Thursday, January 14, 2010

Youth at Work

I can't take credit for this inspired graphic, but I think it's brilliant. Thanks, Justin.

Speaking of young farmers, I just found out about a sweet survey project attempting to link young farmers, interns, apprentices, and ag workers across the country. Check out their map

Wednesday, January 13, 2010

One more reason to choose farming

This winter, I've spent one day a week volunteering on a farm just outside the city. It's been wet, and cold, and the labor is not glamorous - putting in fenceposts, pulling weeds, repairing various equipment - but I get to work side-by-side with Rob, the farmer, and I've learned a lot just by watching, listening, and asking questions.

On one of my first visits to his farm, Rob requested my help in emptying a 55-gallon drum of waste from their composting toilet. This particular drum had been filled and sealed three years prior, and had since turned into fertilizer. We strapped the drum to a dolly, and three of us pushed and pulled it up the hill and into the pasture. When we stopped, Rob loosened the bolts holding on the lid, and we tipped the drum over, spilling odorless, dark brown soil onto the grass. Along with the compost, out tumbled a plastic water bottle and an old spatula. A spatula? I thought, glancing at the other intern, whose face reflected my own confusion. Rob considered the find, and then explained: three years ago, his younger daughter had been in diapers. He and his wife had used the spatula to scrape the (cloth) diapers clean before washing them; it must have fallen in at some point. Rob picked up the spatula , shook off the loose dirt, and stowed it in the side pocket of his Carhartts.

While I consistently try not to romanticize Rob's lifestyle, I was struck in that moment by the intimacy and complexity of his relationship to the farm. Everything has a history, everything plays a role, and nothing goes to waste. Including the poop.

On another note, the most exciting thing about getting excited about food is that lots of people are doing it - especially young people. I found a lovely essay on the Green Fork Blog about why so many 20-somethings are steering their lives toward farming. In "Cultivating Change: Interns on the Farm," Neysa King captures everything I've been feeling and trying to say in this article.

Tuesday, January 12, 2010

Localize This!

Coming of age in the late '90s meant that the dawning of my political awareness took place against the raucous backdrop of the anti-globalization movement. I attended pro-Nader rallies and protested at the Bush-Gore debates. I went to conferences. At school, I refused to recite the Pledge of Allegiance, and got called a "commie". In the fall of '99, I watched footage of the November 30 WTO protests in Seattle. Inspired, I boarded a bus the following spring with students from a local university, bound for Washington, D.C., to attend IMF protests on the Mall. We slept on the floor of a church, made posters, got teargassed. I was 16, and had never seen so many beautiful people before.

Over the next year, as I read more about the WTO, IMF, NAFTA, etc, and as I spent more time with so-called anti-globalization activists, I became increasingly disillusioned that this catch-all movement representing a cornucopia of progressive agendas could do much against the engines of the global economy. Then, September 11th happened, and subsequently the Wars in Afghanistan and Iraq, and much of the energy resisting globalization was absorbed or translated into anti-war efforts.

Since highschool, except in nostalgic passing, I haven't thought much about the ideals and goals of the anti-globalization movement. But as I delve deeper into current conversations about food production and consumption, I'm beginning to wonder if this "Eat Local" revolution isn't just a reincarnation of the anti-global vision, albeit somewhat sanitized, stripped of its patches and safety pins.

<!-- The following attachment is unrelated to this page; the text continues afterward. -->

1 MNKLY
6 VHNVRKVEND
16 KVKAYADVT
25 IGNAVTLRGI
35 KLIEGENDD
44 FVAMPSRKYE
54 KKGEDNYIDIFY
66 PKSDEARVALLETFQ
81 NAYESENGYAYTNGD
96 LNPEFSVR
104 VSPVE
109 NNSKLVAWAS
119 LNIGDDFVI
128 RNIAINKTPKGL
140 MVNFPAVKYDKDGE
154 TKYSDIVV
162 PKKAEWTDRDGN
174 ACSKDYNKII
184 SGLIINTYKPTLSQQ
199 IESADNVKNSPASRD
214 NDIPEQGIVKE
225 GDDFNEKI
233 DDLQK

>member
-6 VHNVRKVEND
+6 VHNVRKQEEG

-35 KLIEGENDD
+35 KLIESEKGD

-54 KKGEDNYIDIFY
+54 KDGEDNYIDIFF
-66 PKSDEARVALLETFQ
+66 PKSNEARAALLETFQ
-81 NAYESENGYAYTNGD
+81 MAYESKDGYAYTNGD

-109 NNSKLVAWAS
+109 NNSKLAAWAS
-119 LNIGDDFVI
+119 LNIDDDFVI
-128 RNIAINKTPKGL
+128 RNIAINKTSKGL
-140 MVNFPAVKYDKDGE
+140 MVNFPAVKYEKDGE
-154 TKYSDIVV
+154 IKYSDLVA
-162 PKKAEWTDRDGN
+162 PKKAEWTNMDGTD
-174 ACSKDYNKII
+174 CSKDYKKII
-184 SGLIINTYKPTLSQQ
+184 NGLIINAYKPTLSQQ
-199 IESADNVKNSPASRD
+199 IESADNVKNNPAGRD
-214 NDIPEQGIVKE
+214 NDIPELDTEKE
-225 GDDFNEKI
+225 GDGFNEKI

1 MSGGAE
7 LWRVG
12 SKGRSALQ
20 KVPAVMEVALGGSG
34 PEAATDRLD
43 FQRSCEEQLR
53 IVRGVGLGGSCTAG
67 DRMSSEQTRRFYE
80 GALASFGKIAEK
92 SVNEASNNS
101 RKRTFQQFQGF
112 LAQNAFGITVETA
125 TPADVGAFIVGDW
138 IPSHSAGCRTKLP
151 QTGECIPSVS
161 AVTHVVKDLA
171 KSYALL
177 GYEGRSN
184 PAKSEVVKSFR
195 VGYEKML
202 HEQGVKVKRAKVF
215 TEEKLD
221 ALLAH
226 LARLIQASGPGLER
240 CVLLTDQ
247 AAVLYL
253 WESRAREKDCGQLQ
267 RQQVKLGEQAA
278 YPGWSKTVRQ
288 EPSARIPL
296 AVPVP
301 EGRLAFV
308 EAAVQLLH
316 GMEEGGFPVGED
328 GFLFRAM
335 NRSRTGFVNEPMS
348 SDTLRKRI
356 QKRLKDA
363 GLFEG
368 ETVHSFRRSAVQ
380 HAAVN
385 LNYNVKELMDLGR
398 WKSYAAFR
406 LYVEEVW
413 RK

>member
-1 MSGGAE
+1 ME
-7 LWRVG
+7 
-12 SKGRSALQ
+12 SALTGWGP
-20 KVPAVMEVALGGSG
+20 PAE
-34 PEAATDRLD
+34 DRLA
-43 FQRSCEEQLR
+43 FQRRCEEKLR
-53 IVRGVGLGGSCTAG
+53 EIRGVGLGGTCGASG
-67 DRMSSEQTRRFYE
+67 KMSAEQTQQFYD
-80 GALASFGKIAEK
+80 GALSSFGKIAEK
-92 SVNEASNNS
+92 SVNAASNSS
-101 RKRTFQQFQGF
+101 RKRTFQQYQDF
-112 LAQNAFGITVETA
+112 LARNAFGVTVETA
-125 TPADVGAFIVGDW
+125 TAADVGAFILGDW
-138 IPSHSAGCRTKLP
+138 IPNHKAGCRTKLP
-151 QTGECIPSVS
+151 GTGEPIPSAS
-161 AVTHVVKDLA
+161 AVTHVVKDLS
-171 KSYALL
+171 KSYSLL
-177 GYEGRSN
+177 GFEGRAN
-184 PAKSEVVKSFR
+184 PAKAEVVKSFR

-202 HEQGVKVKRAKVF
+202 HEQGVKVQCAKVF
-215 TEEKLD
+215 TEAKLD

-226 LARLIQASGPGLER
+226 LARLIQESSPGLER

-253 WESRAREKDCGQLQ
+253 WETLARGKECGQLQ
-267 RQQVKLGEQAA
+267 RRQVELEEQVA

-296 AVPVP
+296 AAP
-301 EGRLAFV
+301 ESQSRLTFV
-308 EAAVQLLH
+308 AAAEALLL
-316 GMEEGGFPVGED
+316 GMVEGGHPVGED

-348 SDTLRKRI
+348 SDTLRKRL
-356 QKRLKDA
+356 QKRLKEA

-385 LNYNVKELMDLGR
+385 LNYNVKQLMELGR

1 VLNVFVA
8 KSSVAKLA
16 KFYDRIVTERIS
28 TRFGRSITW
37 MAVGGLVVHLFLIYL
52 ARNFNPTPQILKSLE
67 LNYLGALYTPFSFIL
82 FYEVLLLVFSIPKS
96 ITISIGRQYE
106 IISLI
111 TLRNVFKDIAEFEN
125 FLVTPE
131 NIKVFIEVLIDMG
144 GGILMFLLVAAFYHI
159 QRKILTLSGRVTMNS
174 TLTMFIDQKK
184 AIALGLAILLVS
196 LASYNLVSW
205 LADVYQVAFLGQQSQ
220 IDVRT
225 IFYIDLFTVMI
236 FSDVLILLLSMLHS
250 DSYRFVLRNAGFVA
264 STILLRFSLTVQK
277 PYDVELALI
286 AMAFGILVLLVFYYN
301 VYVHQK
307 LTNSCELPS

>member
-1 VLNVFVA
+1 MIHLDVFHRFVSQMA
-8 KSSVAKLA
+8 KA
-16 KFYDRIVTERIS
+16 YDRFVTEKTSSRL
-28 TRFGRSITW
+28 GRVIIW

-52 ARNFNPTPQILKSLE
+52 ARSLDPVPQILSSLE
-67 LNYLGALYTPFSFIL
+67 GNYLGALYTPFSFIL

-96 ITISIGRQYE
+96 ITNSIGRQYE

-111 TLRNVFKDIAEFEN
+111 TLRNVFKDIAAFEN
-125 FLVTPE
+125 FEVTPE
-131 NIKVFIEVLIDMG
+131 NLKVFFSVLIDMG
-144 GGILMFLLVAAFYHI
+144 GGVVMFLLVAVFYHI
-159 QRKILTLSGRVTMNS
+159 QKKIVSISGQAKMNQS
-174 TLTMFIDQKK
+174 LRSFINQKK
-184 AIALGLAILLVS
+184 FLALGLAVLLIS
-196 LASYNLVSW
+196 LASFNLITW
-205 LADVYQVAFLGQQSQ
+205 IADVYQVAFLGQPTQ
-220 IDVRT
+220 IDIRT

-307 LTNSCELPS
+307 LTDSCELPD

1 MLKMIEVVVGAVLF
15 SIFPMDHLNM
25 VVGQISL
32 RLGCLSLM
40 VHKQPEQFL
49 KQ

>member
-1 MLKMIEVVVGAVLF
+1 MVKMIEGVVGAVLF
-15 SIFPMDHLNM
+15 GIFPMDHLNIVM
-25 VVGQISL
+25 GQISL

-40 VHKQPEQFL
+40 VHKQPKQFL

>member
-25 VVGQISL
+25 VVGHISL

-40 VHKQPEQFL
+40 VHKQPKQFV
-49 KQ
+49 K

For the most part, proponents of eating locally emphasize the feel-good incentives for changing the way we eat: it's better for our bodies, for animals, and for the environment, it creates a connection to growers, it supports our communities, it improves our social lives, and so on. In the reading that I've done recently, while many food activists criticize large companies and the lack of legislation regulating them, they tend to refrain from actual attacks on global capitalism and the institutions that make it run.

Yesterday, however, I picked up Sharing the Harvest: A Citizen's Guide to Community Supported Agriculture by Elizabeth Henderson, and, anticipating a feel-good manual for starting your own CSA, I was surprised and excited to find a lengthy and astute assessment of the effects that the WTO and NAFTA have had on agriculture in the US. Henderson asserts, "I believe we will be successful in transforming human relations only if we think in more political terms and link our community farms with the national and international networks that oppose the forces of neoliberalism and neocolonial globalization" (Pp. 23).

And consider these words from Wendell Berry, in his latest book, Bringing It to the Table: On Farming and Food: "It is clear that the advocates of factory farming are not advocates of farming. They do not speak for farmers. What they support is state-sponsored colonialism--government of, by, and for the corporations" (Pp. 15). Berry elaborates, "The present agricultural economy, as designed by the agribusiness corporations (and the politcians, bureaucrats, economists, and experts who do their bidding), uses farmers as expendable "resources" in the process of production, the same way it uses the topsoil, the groundwater, and the ecological integrity of farm landscapes. From the standpoint of sustainability, either of farmland or farm people, the present agricultural economy is a failure. It is, in fact, a catastrophe. And there is no use thinking that agriculture can become sustainable by better adapting to the terms imposed by this economy" (Pp. 17).